Bookmark   July 31, 2014 at 6:20AM
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jocoyn

You know I had read about the combo in several places, but I may go back to NEEM alone as it seemed more effective than the combo. I actually have some leaves that were "cured" with the neem...had yellow spots on them but did not develop new spores. but obviously not 100%.

I only used milk once and it was 1 part milk, 2 parts water. The other poster appeared to use the milk more.

Someone on a permaculture site also metioned horsetail tea as a foliar spray and I am looking into that. I am sure the best approach is one that makes the plants strong enough to fight it off.

    Bookmark   July 31, 2014 at 6:29AM
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jocoyn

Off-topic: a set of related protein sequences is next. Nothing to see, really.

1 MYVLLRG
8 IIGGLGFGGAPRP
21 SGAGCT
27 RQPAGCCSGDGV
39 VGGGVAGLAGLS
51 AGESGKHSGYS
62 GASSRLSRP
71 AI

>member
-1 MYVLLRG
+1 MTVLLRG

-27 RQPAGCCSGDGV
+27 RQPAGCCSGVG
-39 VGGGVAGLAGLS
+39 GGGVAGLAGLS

I found this article...as is I have one zuke that is new and I am treating it and the pumpkin preventively (removing the remaining dead leaves from the pumpkin which is really quite good for the most part)

I have been very careful with NEEM around the blooms and will continue that care but am going to up the frequency to every day I see spores. or every other day if not for a while to see if I can eradicate it. The growing tips and flower buds will still get a BT application due to pickleworms.

Here is a link that might be useful: UC Davis notes on Powdery Mildew

    Bookmark   July 31, 2014 at 2:42PM
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Kimmsr(4a/5b-MI)

What I have found is a 50/50 mixture of fat free milk and water works to control PM as does a mixture of 1 teaspoon of baking soda in 1 quart of water, or 1 tablespoon in 1 gallon of water.
Understanding how Powdery Mildew appears and grows can help control it, providing one does not subscribe to the many myths about PM that often appear.

    Bookmark   August 1, 2014 at 6:13AM
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jocoyn